Falls begins but Cal Fire is still warning about potential fire risks

Peninsula Premier Admin

A car fire on Laureles Grade Thursday afternoon highlighted the extreme fire danger California continues to be, despite fall arriving and a couple of inches of rain dropping last weekend.Video Player: Aftermath of a car fire that spread to vegetation in Carmel Valley Cal Fire ordered a full wildland response around 2 p.m. after a car started an uphill fire on Laureles Grade prompting that full air and ground attack.“We did have a rapid response Monterey county regional did phenomenal size up when they got here we did have structures out in front of this they set up a structure group immediately to mitigate the structure threat and crews made quick work of stopping the forward progress of this fire,” said Cal Fire firefighter Curtis Rhodes.Firefighters were able to stop the fire at two acres with their quick attack. The fire started when a motorist swerved to avoid another vehicle and crashed into the hillside. Firefighters say despite last weekend’s rain it did little to get us out of fire danger.“The limited amount of rain that we got here in the San Benito-Monterey unit really didn’t help anything except our light flashy fuels and you can see with these warm days it quickly dries out it only takes a couple of days to be primed ready to burn again,” said Rhodes.However, the little rain we did get last weekend helped in the firefight against larger fires burning around the state. Local resources that were sent to help fight those fires have now returned home. Local units are fully staffed and Cal Fire is now looking to do a control burn outside Hollister, roughly 900 acres that were postponed last week.“We have the people, the resources so we can be successful in clearing some of these projects that were looking at getting done and taking care of some of the hazard mitigation and some of the dead and downed fuels,” said Cal Fire chief, George Nunez.Nunez said that the control burn should start Tuesday and take three-days to complete but he added the controlled burn could be put on hold again depending on weather conditions and all available firefighting resources are available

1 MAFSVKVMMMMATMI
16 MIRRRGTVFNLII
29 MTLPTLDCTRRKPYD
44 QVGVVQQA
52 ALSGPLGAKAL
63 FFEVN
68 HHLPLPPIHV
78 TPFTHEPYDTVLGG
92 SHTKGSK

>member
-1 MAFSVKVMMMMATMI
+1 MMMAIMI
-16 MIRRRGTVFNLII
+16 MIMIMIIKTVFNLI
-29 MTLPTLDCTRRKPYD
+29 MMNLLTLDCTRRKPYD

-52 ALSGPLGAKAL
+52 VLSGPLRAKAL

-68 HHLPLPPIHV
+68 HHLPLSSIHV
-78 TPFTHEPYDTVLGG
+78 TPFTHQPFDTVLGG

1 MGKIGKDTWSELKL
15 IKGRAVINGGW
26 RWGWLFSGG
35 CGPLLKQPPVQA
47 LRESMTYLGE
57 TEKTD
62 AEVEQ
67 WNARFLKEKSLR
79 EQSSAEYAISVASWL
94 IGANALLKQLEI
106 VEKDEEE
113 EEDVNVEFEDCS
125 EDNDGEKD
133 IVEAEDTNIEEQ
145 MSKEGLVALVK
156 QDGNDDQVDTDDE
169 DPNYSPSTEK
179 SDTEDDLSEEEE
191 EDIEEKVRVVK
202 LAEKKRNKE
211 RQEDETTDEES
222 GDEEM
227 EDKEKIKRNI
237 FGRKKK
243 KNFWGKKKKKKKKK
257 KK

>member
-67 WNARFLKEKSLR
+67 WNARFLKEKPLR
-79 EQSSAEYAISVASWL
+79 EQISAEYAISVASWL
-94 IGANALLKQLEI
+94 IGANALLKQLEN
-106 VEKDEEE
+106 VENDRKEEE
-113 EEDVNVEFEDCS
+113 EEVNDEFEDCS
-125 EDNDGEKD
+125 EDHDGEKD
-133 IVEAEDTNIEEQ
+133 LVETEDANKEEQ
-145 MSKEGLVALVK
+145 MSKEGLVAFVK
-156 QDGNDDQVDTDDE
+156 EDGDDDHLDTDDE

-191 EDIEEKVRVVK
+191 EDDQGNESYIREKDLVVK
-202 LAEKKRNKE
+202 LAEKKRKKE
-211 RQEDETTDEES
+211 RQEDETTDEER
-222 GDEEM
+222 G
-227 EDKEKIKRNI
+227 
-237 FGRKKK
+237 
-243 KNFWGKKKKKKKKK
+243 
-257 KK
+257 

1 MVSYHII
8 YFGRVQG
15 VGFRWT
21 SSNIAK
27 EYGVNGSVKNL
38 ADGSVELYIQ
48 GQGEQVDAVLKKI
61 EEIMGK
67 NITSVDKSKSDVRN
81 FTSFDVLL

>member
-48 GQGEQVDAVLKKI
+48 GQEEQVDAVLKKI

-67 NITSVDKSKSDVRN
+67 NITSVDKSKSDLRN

A car fire on Laureles Grade Thursday afternoon highlighted the extreme fire danger California continues to be, despite fall arriving and a couple of inches of rain dropping last weekend.

Video Player: Aftermath of a car fire that spread to vegetation in Carmel Valley

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Cal Fire ordered a full wildland response around 2 p.m. after a car started an uphill fire on Laureles Grade prompting that full air and ground attack.

“We did have a rapid response Monterey county regional did phenomenal size up when they got here we did have structures out in front of this they set up a structure group immediately to mitigate the structure threat and crews made quick work of stopping the forward progress of this fire,” said Cal Fire firefighter Curtis Rhodes.

Firefighters were able to stop the fire at two acres with their quick attack. The fire started when a motorist swerved to avoid another vehicle and crashed into the hillside. Firefighters say despite last weekend’s rain it did little to get us out of fire danger.

“The limited amount of rain that we got here in the San Benito-Monterey unit really didn’t help anything except our light flashy fuels and you can see with these warm days it quickly dries out it only takes a couple of days to be primed ready to burn again,” said Rhodes.

However, the little rain we did get last weekend helped in the firefight against larger fires burning around the state. Local resources that were sent to help fight those fires have now returned home. Local units are fully staffed and Cal Fire is now looking to do a control burn outside Hollister, roughly 900 acres that were postponed last week.

“We have the people, the resources so we can be successful in clearing some of these projects that were looking at getting done and taking care of some of the hazard mitigation and some of the dead and downed fuels,” said Cal Fire chief, George Nunez.

Nunez said that the control burn should start Tuesday and take three-days to complete but he added the controlled burn could be put on hold again depending on weather conditions and all available firefighting resources are available

Contributed by local news sources

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